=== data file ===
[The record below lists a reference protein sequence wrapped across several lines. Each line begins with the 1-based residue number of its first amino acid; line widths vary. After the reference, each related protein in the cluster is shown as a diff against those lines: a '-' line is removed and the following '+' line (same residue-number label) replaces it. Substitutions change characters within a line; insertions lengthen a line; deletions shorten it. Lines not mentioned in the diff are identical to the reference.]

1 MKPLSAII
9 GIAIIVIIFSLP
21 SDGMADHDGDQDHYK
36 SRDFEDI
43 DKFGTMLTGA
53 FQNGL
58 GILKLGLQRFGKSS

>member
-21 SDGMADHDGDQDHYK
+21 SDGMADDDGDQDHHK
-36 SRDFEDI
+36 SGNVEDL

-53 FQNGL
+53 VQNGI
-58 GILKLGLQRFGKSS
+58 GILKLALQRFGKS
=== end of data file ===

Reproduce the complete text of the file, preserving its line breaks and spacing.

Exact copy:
[The record below lists a reference protein sequence wrapped across several lines. Each line begins with the 1-based residue number of its first amino acid; line widths vary. After the reference, each related protein in the cluster is shown as a diff against those lines: a '-' line is removed and the following '+' line (same residue-number label) replaces it. Substitutions change characters within a line; insertions lengthen a line; deletions shorten it. Lines not mentioned in the diff are identical to the reference.]

1 MKPLSAII
9 GIAIIVIIFSLP
21 SDGMADHDGDQDHYK
36 SRDFEDI
43 DKFGTMLTGA
53 FQNGL
58 GILKLGLQRFGKSS

>member
-21 SDGMADHDGDQDHYK
+21 SDGMADDDGDQDHHK
-36 SRDFEDI
+36 SGNVEDL

-53 FQNGL
+53 VQNGI
-58 GILKLGLQRFGKSS
+58 GILKLALQRFGKS